Foreign divorces are very complicated. Can you divorce your partner from afar and how does that affect custody of your children? A Saudi couple who came to Ontario to study faced that challenge when they became embroiled in a contentious divorce and custody dispute.
Five years into their arranged marriage and three years after becoming permanent residents (PR) of Canada, the couple separated in 2013. The husband became a Canadian citizen, while his wife renewed her PR status. Their Canadian-born son, three at the time, was a citizen of both Saudi Arabia and Canada. And that’s when the dispute became international.
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Disputing a custody request
Bridging two cultures, the father started his career as an Ottawa surgeon while his wife studied for her PhD. Divorce proceedings got underway in Ontario in 2016. The mother asked for sole custody of their son, who would live with her, with the father having court-specified access. She also requested child and spousal support and permission to travel abroad with their son and relocate him permanently to Saudi Arabia.
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The father agreed with the divorce and paying child support. But he asked the court for sole or joint custody of the boy and equal parenting time. He disagreed with their son travelling or leaving Canada without his permission.
Allegations over child safety
The strife started almost immediately. Saying she needed to return to Saudi Arabia for a month to do research for her PhD, the mother asked the court for permission to take her son with her. When her husband consented to her request, she dropped the motion.
But in April 2016, when he asked for joint or sole custody and equal parenting time and got parenting time (access) with the boy, she fought back. The Children’s Aid Society received an anonymous tip of drug and alcohol abuse in May, but found nothing suspicious. The father took voluntary drug tests. They came back negative. The society again investigated in June after the mother alleged sexual abuse. Again, there were no concerns. A custody and access assessment was prepared for the court. That led to joint custody in March 2017, with the boy living one week with his mother and the next with his father.
Foreign Divorces- Removing a child from Canada
By July 2017, the embattled mother sought an emergency motion to travel abroad with her son. The court denied it. She left anyway. Taking their son, she travelled to Saudi Arabia in August 2017. The father found out when a letter from her lawyer arrived.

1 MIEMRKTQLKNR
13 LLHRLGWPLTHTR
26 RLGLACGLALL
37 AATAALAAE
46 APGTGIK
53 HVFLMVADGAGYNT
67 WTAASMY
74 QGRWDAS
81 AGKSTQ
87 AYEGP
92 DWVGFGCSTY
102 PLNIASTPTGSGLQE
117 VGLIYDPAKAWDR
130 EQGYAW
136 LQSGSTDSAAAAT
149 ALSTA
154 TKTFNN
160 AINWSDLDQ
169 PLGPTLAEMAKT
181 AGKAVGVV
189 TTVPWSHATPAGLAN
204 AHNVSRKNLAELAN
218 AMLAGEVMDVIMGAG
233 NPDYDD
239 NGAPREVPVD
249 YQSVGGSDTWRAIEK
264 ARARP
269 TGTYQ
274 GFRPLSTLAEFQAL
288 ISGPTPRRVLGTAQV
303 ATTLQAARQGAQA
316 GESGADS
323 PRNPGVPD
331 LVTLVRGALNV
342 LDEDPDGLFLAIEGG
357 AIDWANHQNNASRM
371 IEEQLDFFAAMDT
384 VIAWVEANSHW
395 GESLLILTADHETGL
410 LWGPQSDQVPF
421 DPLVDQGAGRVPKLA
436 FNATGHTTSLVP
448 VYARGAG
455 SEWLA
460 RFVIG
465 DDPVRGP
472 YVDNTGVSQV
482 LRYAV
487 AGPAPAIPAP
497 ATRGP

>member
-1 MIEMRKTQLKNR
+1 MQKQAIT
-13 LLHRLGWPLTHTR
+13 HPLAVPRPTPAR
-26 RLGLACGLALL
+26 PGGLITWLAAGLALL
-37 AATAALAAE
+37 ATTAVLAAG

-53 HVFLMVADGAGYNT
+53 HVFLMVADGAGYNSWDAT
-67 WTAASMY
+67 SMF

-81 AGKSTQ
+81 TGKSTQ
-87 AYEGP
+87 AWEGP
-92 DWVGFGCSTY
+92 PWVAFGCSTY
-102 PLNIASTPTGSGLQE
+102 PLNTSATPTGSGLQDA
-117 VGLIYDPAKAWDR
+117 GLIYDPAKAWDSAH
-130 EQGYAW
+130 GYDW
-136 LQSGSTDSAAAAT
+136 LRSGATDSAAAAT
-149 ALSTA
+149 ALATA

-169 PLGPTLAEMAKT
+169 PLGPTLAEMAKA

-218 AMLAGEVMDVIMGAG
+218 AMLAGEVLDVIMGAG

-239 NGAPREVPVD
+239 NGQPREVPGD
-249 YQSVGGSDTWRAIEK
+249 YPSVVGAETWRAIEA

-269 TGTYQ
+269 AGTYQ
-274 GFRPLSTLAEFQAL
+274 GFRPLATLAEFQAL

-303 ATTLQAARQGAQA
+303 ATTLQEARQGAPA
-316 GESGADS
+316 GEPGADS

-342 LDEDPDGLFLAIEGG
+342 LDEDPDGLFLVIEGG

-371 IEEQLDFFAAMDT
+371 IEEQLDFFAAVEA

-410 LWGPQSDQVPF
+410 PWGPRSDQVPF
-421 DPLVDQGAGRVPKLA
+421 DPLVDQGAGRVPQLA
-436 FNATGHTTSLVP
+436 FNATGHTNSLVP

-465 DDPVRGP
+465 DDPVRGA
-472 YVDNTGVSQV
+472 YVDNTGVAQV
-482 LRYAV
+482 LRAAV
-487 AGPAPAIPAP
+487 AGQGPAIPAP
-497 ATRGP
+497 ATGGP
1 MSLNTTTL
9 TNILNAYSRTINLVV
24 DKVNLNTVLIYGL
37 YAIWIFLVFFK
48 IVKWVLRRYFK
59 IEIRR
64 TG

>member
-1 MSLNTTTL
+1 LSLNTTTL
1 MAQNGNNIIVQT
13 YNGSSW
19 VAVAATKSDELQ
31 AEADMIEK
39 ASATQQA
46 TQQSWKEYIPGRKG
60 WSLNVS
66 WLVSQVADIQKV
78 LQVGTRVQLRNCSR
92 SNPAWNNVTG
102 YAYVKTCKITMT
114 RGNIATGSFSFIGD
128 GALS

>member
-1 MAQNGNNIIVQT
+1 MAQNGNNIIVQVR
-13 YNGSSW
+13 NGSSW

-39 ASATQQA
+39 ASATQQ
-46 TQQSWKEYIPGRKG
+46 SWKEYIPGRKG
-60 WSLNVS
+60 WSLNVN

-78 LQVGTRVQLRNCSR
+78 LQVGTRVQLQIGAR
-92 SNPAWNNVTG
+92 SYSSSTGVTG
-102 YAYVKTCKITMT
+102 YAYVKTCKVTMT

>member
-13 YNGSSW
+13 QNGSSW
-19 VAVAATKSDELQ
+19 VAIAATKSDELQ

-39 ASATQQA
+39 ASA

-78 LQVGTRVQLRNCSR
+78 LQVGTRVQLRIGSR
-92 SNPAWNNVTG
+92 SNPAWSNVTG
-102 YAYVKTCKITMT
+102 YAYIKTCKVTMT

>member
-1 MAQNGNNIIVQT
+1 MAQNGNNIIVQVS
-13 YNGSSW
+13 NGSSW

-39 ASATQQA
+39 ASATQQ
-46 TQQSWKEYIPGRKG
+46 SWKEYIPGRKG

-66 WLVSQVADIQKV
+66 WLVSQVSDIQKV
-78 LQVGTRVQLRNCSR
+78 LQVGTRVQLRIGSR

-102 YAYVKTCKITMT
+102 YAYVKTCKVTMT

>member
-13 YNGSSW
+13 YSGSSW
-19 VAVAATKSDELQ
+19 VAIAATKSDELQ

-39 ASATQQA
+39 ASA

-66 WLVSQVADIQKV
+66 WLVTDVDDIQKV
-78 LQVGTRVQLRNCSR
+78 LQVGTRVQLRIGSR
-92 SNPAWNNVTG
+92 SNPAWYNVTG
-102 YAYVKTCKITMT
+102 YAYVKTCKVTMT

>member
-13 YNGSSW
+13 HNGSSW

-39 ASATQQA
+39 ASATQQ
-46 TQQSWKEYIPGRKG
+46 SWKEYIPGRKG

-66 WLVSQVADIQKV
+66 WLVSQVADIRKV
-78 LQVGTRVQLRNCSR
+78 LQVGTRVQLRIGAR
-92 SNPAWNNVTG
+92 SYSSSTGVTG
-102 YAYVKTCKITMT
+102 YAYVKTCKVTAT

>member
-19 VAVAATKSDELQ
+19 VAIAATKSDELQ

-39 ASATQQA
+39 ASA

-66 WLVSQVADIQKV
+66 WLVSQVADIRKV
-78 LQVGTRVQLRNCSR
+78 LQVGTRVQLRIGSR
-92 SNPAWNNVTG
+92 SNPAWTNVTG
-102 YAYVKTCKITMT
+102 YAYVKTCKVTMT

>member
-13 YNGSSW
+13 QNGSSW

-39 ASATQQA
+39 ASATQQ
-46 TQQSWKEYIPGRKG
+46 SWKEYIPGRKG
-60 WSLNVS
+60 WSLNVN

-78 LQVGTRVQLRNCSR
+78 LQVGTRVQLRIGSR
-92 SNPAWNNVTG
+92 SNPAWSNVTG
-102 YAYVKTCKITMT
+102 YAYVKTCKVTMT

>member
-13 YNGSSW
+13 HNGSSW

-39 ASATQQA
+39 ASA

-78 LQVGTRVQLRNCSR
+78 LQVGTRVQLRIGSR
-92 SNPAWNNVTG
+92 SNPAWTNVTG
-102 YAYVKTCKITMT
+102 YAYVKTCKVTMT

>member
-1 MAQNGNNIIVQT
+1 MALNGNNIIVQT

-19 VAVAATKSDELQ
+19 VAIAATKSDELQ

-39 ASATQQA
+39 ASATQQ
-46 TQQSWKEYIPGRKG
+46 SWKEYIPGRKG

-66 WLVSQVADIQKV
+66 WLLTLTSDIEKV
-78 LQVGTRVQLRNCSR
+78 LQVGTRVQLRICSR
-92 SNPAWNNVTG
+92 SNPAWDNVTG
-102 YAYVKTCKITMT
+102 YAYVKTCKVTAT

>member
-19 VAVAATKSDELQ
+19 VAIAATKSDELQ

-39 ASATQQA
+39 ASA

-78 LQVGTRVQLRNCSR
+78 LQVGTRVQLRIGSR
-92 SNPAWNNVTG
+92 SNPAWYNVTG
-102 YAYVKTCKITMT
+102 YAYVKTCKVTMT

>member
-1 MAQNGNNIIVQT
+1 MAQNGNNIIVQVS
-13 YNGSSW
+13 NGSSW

Back in court, he succeeded with a motion that their son be ordered immediately returned to Canada. Again, the mother refused. The court found her in contempt, but gave her a chance to purge the court order by returning the child to Canada herself or by delivering him to her brother-in-law.
In May 2018, the Ontario court was ready to go to trial. Despite being aware of the trial date, the mother failed to show. The price was high. By not obeying the court’s orders, she gave the court the authority and discretion to decide on a just resolution, including striking her divorce, custody and access claims.
Judges sympathetic to a point
Family court judges understand the turmoil divorce and custody issues create. They are sympathetic to your plight, to a point. Unfortunately, as this judge noted,
“The mother took matters into her own hands and left with the child within days of the court denying her request for leave…to travel. By her actions, she signals disregard for the authority of the court, the rights of the child and the rights of the father. The issues of where and with whom the child will live go to the very heart of this case.”
The court dismissed her 2016 divorce application. As the judge stated, “Her disregard for court orders and refusal to obey them requires nothing less.”
Foreign Divorces- The divorce goes international
Now living in Saudi Arabia, the mother obtained a divorce in that country. Since Canada recognizes foreign divorces, the Ontario court upheld the Saudi divorce order.
Custody of their son was another matter. The boy had lived in Ontario for seven years when his mother fled with him in 2017. His father had denied granting permission for him to travel or live abroad. Bringing forward a May 2, 2017 signed document from the Saudi Arabian Embassy, his mother argued she did have her former husband’s permission.
The document informed the embassy the father had “no objection” to his wife and son travelling abroad and living in Saudi Arabia. He stated it was always his intention that the family return to their home country. His wife said it was signed willingly. He begged to differ. Embassy officials, he said, had repeatedly summoned him to their offices between May and July 2017 and pressured him to sign to show his loyalty to Saudi Arabia. Even as that was going on, he continued to appear in court to oppose his wife’s requests for travel permission.
Child’s usual home matters in custody disputes
The court agreed that the father had not consented to his son leaving Ontario. Further, moving the boy to Saudi Arabia did not change the boy’s “habitual residence” (where he usually lived). The judge found the boy had been raised, parented, made friends and attended school in Ontario and spoke limited Arabic. That connection could not be severed by his mother “acting unilaterally to further her own goals of living with the child in Saudi Arabia.”
The father’s application for sole custody was upheld and the boy’s immediate return to Canada ordered. His child support obligations to his former wife ended. For her troubles, she was found in contempt of court and a warrant for her arrest issued.